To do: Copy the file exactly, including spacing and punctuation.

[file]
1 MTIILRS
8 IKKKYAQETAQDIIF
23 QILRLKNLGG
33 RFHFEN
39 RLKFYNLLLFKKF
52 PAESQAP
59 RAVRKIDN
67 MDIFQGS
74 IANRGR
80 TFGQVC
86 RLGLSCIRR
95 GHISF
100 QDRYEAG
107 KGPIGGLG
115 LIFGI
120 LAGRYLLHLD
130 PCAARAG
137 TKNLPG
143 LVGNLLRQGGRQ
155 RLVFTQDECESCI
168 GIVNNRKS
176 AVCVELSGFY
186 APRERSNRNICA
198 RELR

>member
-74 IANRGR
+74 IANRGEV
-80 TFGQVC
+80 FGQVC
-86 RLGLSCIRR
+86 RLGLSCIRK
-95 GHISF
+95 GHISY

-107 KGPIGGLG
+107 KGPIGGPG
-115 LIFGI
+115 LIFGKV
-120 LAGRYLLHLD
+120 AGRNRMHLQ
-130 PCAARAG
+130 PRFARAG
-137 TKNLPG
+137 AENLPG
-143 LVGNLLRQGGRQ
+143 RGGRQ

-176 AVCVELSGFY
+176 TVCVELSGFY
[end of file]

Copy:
1 MTIILRS
8 IKKKYAQETAQDIIF
23 QILRLKNLGG
33 RFHFEN
39 RLKFYNLLLFKKF
52 PAESQAP
59 RAVRKIDN
67 MDIFQGS
74 IANRGR
80 TFGQVC
86 RLGLSCIRR
95 GHISF
100 QDRYEAG
107 KGPIGGLG
115 LIFGI
120 LAGRYLLHLD
130 PCAARAG
137 TKNLPG
143 LVGNLLRQGGRQ
155 RLVFTQDECESCI
168 GIVNNRKS
176 AVCVELSGFY
186 APRERSNRNICA
198 RELR

>member
-74 IANRGR
+74 IANRGEV
-80 TFGQVC
+80 FGQVC
-86 RLGLSCIRR
+86 RLGLSCIRK
-95 GHISF
+95 GHISY

-107 KGPIGGLG
+107 KGPIGGPG
-115 LIFGI
+115 LIFGKV
-120 LAGRYLLHLD
+120 AGRNRMHLQ
-130 PCAARAG
+130 PRFARAG
-137 TKNLPG
+137 AENLPG
-143 LVGNLLRQGGRQ
+143 RGGRQ

-176 AVCVELSGFY
+176 TVCVELSGFY